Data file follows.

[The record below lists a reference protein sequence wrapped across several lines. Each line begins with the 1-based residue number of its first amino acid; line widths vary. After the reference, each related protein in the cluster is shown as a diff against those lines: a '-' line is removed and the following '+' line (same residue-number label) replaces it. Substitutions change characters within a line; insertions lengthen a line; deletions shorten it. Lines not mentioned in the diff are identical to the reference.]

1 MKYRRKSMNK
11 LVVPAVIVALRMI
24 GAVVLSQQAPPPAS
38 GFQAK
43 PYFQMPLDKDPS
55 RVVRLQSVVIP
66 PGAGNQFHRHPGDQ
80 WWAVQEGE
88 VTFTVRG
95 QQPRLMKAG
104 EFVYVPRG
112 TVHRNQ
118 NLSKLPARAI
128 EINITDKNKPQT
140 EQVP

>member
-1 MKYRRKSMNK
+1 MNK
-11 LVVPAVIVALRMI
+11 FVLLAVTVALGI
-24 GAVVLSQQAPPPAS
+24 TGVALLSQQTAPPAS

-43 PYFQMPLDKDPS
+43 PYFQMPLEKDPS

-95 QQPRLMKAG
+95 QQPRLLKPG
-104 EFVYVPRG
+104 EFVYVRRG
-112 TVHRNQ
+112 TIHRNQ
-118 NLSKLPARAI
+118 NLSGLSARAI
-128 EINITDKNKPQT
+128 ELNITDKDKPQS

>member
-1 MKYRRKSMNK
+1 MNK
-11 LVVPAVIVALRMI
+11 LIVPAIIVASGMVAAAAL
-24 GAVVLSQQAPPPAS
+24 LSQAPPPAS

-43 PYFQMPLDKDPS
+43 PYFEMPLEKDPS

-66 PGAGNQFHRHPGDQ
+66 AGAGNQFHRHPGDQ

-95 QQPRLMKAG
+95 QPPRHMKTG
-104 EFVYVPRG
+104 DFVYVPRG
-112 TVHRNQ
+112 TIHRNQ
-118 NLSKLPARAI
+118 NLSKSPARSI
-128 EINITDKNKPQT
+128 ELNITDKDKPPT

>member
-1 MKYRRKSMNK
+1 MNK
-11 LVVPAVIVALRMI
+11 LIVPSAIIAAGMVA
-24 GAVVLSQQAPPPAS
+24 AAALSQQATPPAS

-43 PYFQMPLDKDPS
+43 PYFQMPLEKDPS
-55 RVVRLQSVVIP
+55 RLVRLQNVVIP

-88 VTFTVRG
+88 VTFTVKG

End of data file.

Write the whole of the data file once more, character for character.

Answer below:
[The record below lists a reference protein sequence wrapped across several lines. Each line begins with the 1-based residue number of its first amino acid; line widths vary. After the reference, each related protein in the cluster is shown as a diff against those lines: a '-' line is removed and the following '+' line (same residue-number label) replaces it. Substitutions change characters within a line; insertions lengthen a line; deletions shorten it. Lines not mentioned in the diff are identical to the reference.]

1 MKYRRKSMNK
11 LVVPAVIVALRMI
24 GAVVLSQQAPPPAS
38 GFQAK
43 PYFQMPLDKDPS
55 RVVRLQSVVIP
66 PGAGNQFHRHPGDQ
80 WWAVQEGE
88 VTFTVRG
95 QQPRLMKAG
104 EFVYVPRG
112 TVHRNQ
118 NLSKLPARAI
128 EINITDKNKPQT
140 EQVP

>member
-1 MKYRRKSMNK
+1 MNK
-11 LVVPAVIVALRMI
+11 FVLLAVTVALGI
-24 GAVVLSQQAPPPAS
+24 TGVALLSQQTAPPAS

-43 PYFQMPLDKDPS
+43 PYFQMPLEKDPS

-95 QQPRLMKAG
+95 QQPRLLKPG
-104 EFVYVPRG
+104 EFVYVRRG
-112 TVHRNQ
+112 TIHRNQ
-118 NLSKLPARAI
+118 NLSGLSARAI
-128 EINITDKNKPQT
+128 ELNITDKDKPQS

>member
-1 MKYRRKSMNK
+1 MNK
-11 LVVPAVIVALRMI
+11 LIVPAIIVASGMVAAAAL
-24 GAVVLSQQAPPPAS
+24 LSQAPPPAS

-43 PYFQMPLDKDPS
+43 PYFEMPLEKDPS

-66 PGAGNQFHRHPGDQ
+66 AGAGNQFHRHPGDQ

-95 QQPRLMKAG
+95 QPPRHMKTG
-104 EFVYVPRG
+104 DFVYVPRG
-112 TVHRNQ
+112 TIHRNQ
-118 NLSKLPARAI
+118 NLSKSPARSI
-128 EINITDKNKPQT
+128 ELNITDKDKPPT

>member
-1 MKYRRKSMNK
+1 MNK
-11 LVVPAVIVALRMI
+11 LIVPSAIIAAGMVA
-24 GAVVLSQQAPPPAS
+24 AAALSQQATPPAS

-43 PYFQMPLDKDPS
+43 PYFQMPLEKDPS
-55 RVVRLQSVVIP
+55 RLVRLQNVVIP

-88 VTFTVRG
+88 VTFTVKG